Vodafone rises as customer revenues stabilise

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The Independent Online

The mobile phone operator Vodafone gave investors cause for hope yesterday after confirming that its customers' average spending was showing signs of stabilising while shrugging aside disappointing subscriber growth.

Vodafone added another 1.3 million subscribers around the world in the three months to 31 March – well beneath analysts' expectations of about 2 million new customers – boosting its total to 101.1 million.

Shares in the company, however, closed up 5 per cent, or 5.25p, yesterday at 112.75p, making the shares the biggest riser in the FTSE 100 index.

Sir Chris Gent, Vodafone's chief executive, said: "This year has seen ARPU [average revenues per user] stabilise in our major markets, ahead of our previous expectations."

Vodafone yesterday said customers in the UK spent an average of £24 a month in March, an increase of £2 a month from February, but the same amount they spent in March of last year.

In Italy, it was a similar story with customers spending an average of €30 (£19) a month in March, up from €26 in February, but which is the same level they spent in March.

In Germany, however, customers spent an average of €25 a month in March, up from €23 in February, but down from €27 in March of last year.

"The improvement in mix towards higher quality customers and the continued adoption of data services provide a solid base for an expected improvement in ARPU in most of our major European markets in the year ahead," Sir Chris said.

Vodafone, along with rival mobile phone operators, has been concentrating on increasing the average revenues it gets from users rather than chasing new customers.

Nevertheless, the mobile phone giant's subscriber additions in the three-month period still fell short of analysts' expectations, particularly in its main markets including Germany, the UK and Italy.

It blamed the weak subscriber growth mainly due to its strategy of focussing on more lucrative customers while disconnecting the less lucrative handsets.

In the UK, the company added just 22,000 new users, boosting its total number of customers to 13.2 million. Some analysts had been expecting upwards of 150,000 new users.

In Germany, the company actually lost 399,000 subscribers, causing its subscriber base there to fall to 21.4 million. Analysts at Dresdner Kleinwort Wasserstein had been expecting a 12,000 reduction.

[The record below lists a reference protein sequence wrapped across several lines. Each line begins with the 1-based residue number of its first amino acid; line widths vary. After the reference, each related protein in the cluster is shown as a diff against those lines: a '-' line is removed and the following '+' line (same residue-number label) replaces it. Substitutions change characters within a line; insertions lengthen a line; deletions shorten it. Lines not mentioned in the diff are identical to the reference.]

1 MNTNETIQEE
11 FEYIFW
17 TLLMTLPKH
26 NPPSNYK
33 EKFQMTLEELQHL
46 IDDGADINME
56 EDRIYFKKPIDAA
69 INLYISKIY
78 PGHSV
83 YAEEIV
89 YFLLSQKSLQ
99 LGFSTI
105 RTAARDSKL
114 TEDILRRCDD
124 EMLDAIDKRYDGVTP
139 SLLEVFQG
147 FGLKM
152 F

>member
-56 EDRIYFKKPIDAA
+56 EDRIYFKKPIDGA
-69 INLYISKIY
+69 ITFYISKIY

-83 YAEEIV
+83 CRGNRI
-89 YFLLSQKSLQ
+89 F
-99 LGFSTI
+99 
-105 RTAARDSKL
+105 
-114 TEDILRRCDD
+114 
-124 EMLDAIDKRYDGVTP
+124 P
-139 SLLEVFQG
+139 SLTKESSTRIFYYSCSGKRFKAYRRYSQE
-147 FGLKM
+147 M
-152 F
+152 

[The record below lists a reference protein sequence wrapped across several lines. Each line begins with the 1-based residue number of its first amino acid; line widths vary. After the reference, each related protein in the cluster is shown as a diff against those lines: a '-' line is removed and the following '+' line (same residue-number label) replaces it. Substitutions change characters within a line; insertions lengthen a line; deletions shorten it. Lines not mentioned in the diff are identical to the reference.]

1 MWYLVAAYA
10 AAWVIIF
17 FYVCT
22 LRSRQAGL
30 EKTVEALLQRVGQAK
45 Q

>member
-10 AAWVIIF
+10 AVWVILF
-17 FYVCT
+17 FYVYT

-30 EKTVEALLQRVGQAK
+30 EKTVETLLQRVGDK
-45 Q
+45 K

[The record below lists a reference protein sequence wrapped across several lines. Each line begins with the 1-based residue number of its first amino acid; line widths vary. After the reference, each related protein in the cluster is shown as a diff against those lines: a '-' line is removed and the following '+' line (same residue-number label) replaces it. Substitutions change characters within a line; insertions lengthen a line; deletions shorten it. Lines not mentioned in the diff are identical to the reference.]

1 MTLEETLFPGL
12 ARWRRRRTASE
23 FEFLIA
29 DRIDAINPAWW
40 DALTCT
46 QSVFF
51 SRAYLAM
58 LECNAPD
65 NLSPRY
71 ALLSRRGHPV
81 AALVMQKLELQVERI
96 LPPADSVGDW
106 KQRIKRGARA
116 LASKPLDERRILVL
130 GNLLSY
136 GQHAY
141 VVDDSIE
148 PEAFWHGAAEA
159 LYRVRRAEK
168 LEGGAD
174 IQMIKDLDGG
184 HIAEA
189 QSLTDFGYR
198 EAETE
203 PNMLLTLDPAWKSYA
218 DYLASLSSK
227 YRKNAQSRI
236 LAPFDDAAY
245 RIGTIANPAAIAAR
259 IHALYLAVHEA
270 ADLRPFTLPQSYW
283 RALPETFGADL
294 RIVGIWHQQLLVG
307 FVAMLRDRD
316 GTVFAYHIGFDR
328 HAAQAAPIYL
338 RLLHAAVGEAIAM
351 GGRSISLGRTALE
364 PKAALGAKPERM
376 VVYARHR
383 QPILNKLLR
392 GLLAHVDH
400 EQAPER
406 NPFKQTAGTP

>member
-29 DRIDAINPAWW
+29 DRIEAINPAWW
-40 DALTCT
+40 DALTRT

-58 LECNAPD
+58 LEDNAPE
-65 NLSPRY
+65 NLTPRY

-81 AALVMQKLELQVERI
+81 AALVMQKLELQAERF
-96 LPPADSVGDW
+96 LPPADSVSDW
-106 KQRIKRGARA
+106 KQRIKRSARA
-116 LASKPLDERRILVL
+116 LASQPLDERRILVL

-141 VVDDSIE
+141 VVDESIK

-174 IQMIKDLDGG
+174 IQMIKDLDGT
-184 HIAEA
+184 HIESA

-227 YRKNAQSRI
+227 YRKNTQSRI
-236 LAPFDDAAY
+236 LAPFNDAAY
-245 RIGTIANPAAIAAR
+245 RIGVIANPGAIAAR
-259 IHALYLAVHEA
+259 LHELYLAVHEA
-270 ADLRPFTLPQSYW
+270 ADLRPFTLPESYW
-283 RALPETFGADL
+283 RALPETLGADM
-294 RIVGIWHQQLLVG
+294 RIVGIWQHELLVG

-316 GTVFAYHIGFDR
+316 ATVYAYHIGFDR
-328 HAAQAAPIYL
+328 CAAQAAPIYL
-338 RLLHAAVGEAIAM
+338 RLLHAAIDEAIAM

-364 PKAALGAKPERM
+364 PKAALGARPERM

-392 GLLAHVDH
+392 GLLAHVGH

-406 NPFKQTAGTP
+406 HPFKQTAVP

In Italy, meanwhile, the company won another 219,000 new users, boosting its total to 13.6 million. The figure was, however, again well beneath analysts' forecasts of a 280,000 rise.

The Dresdner Kleinwort Wasserstein analysts said the company's ARPU figures had offset the weak subscriber numbers although they highlighted Germany as a weak spot.

"The slightly better 12 month ARPU [numbers] offsets the weaker headline subscriber numbers such that at this stage, we feel our full-year sales expectation will be realised," the analysts said.

Vodafone also said that the amount of revenue it gets from data, rather than voice calls, had risen to more than 13 per cent of sales in March and to more than 11 per cent for the year.

Separately, T-Mobile, the mobile phone operator owned by Deutsche Telekom, said yesterday that it had signed up some 330,000 new customers in the UK in the first quarter of the year, boosting its customer base to about 10.8 million.

Telecoms in trouble: mm02 'worthless' unless it shuts german loss-maker

The mobile phone operator mmO2, which used to be owned by BT, was dealt a hefty blow yesterday after one investment boutique deemed its shares worthless unless it shut its loss-making German division.

Collins Stewart argued that shares in the mobile phone group would be worth around 24p each if mmO2 closed Viag, its German operation. If it did not, Collins Stewart said it believed the shares were worth 0p.

"The bulls would try to undermine this approach by stating that it does not capture the potential sharp increase in data revenues that they believe will be brought about by the launch of 3G [mobile phone] services," said Mustapha Omar, the telecoms analyst at Collins Stewart.

However, Mr Omar said he believed that bull argument was becoming "more fanciful by the day" given the poor take-up of next generation mobile phone services in Japan and consumers' reluctance to use their handsets for transmitting and receiving data.

Shares in mmO2 fell 5 per cent, or 2.5p, to close at 47.5p after Mr Omar slapped a "sell" rating on the business, making the stock the third biggest faller in the FTSE 100 index. He said that all the UK's mobile phone operators were likely to come under pricing pressure later in the year when Hutchison launched its UK service.

"It [Hutchison] has deep pockets and, being the only one of the five 3G licence holders in the UK without any subscribers, it is likely to be aggressive with its voice call tariffs," Mr Omar said.

The note comes just two months after Mr Omar published a diatribe against mmO2's rival Vodafone, saying its shares were worth as little as 73p.